Main Points of The Frank Warzaw Paper

That it is science and technology (and STEM and “blue staters”, etc.), that are responsible for climate change, not religion or the religious (insofar as they are religious.)

That climate change is a problem created by technology. Not by religion, not by “human nature” in some general sense: Created by human attempts to make nature yield to its purposes.

Related There is no basis, within religion, to believe in climate change, just as there is no basis, within science, to believe in God. (A person of ordinary understanding, in order to believe either in God or in Climate Change, must defer to persons of authority. A person of ordinary understanding must trust scientific or spiritual leaders to know.)

Again: Climate change is a technology problem. If religious people (insofar as they are religious) mistakenly view it as a spiritual problem (i.e., God’s Judgment), or as a spiritual problem of the wrong sort, they are really not to be blamed for the consequences of their being mistaken. To be blamed, perhaps, are those who have adopted a technology without understanding or planning for its long-term consequences.

— That there are those enthusiastic about technology and who adapt to it readily and gracefully (whom Warzaw calls blue staters, though this is not be confused with the 20th century U.S. earth term), and those wary of technology and who adapt to it slowly and out of necessity (whom he calls red staters), and this difference comprises part of the political problem when the changing of people’s use of technology becomes a moral (race slavery) or existential (carbon fuels) imperative.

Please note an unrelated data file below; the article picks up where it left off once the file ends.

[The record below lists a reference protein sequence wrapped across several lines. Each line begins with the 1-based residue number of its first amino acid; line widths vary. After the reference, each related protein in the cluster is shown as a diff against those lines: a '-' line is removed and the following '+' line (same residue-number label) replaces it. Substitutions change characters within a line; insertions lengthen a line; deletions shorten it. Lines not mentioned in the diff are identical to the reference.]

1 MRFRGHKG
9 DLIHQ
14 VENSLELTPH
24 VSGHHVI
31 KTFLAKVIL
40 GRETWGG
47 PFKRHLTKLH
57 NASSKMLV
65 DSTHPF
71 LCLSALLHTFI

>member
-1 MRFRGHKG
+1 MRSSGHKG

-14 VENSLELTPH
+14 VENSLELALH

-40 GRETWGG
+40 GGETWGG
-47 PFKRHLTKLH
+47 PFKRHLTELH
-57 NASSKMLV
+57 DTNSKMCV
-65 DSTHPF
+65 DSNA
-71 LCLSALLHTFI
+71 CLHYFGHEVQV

In the current debate it is the “climate deniers” that are tasked with being a problem and rightly so. But it is the lovers of technology — on the one hand, capitalists, and on the other consumers — who have brought us to this dilemma and who may well bring us to the next.

(Who believes in God more, had concluded Frank Warzaw, the person who acts as if god exists but says god doesn’t or the person who acts as if he doesn’t exist but affirms with certainty he does? Why is speech, “testifying”, given privilege over action this way?

Again, who believes in God more, had said Frank Warzaw? The person who, not believing in miracles, takes sensible measures to prevent a foreseeable calamity, or the person who, believing in miracles, takes no such measures, and so lands themselves and their loved ones in a situation that could have been avoided?)

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